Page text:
Last night was the first lecture of Dr. Miller’s Gems And Astonishments of Mathematics: Past and Present class at UCLA Extension. There are a good 15 or so people in the class, so there’s still room (and time) to register if you’re interested. While Dr. Miller typically lectures on one broad topic for a quarter (or sometimes two) in which the treatment continually builds heavy complexity over time, this class will cover 1-2 much smaller particular mathematical problems each week. Thus week 11 won’t rely on knowing all the material from the prior weeks, which may make things easier for some who are overly busy. If you have the time on Tuesday nights and are interested in math or love solving problems, this is an excellent class to consider. If you’re unsure, stop by one of the first lectures on Tuesday nights from 7-10 to check them out before registering.
For those who may have missed last night’s first lecture, I’m linking to a Livescribe PDF document which includes the written notes as well as the accompanying audio from the lecture. If you view it in Acrobat Reader version X (or higher), you should be able to access the audio portion of the lecture and experience it in real time almost as if you had been present in person. (Instructions for using Livescribe PDF documents.)
We’ve covered the following topics:
- Class Introduction
- Erdős Discrepancy Problem
- Hilbert’s Cube Lemma (1892)
- Schur (1916)
- Van der Waerden (1927)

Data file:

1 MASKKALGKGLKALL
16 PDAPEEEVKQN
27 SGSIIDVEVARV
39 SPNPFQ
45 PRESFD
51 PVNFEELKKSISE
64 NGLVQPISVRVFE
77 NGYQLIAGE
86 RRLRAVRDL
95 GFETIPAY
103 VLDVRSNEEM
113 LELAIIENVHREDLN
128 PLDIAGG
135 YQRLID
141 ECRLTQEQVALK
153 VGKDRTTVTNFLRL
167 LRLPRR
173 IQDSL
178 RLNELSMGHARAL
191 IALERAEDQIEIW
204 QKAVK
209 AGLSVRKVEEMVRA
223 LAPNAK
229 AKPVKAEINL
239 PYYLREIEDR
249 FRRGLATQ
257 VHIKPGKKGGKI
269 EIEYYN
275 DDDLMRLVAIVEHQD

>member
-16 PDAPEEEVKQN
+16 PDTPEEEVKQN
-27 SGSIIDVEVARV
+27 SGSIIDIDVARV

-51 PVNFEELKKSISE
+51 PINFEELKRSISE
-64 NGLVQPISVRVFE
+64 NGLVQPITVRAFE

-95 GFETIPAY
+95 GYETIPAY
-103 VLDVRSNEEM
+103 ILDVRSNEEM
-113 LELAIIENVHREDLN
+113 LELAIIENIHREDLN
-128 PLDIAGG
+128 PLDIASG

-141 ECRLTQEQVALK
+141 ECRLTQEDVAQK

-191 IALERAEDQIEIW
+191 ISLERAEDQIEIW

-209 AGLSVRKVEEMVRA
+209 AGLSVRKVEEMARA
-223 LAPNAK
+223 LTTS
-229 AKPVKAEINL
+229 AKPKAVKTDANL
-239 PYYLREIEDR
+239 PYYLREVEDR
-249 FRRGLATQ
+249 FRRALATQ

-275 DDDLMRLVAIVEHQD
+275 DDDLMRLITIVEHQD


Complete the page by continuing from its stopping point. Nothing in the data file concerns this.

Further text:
- Sylvester’s Line Problem (partial coverage to be finished in the next lecture)
- Ramsey Theory
- Erdős (1943)
- Gallai (1944)
- Steinberg’s alternate (1944)
- DeBruijn and Erdős (1948)
- Motzkin (1951)
- Dirac (1951)
- Kelly & Moser (1958)
- Tao-Green Proof
- Homework 1 (homeworks are generally not graded)
Over the coming days and months, I’ll likely bookmark some related papers and research on these and other topics in the class using the class identifier MATHX451.44 as a tag in addition to topic specific tags.
Mathematics has evolved over the centuries not only by building on the work of past generations, but also through unforeseen discoveries or conjectures that continue to tantalize, bewilder, and engage academics and the public alike. This course, the first in a two-quarter sequence, is a survey of about two dozen problems—some dating back 400 years, but all readily stated and understood—that either remain unsolved or have been settled in fairly recent times. Each of them, aside from presenting its own intrigue, has led to the development of novel mathematical approaches to problem solving. Topics to be discussed include (Google away!): Conway’s Look and Say Sequences, Kepler’s Conjecture, Szilassi’s Polyhedron, the ABC Conjecture, Benford’s Law, Hadamard’s Conjecture, Parrondo’s Paradox, and the Collatz Conjecture. The course should appeal to devotees of mathematical reasoning and those wishing to keep abreast of recent and continuing mathematical developments.
Some exposure to advanced mathematical methods, particularly those pertaining to number theory and matrix theory. Most in the class are taking the course for “fun” and the enjoyment of learning, so there is a huge breadth of mathematical abilities represented–don’t not take the course because you feel you’ll get lost.
I’d complained to the UCLA administration before about how dirty the windows were in the Math Sciences Building, but they went even further than I expected in fixing the problem. Not only did they clean the windows they put in new flooring, brand new modern chairs, wood paneling on the walls, new projection, and new white boards! I particularly love the new swivel chairs, and it’s nice to have such a lovely new environment in which to study math.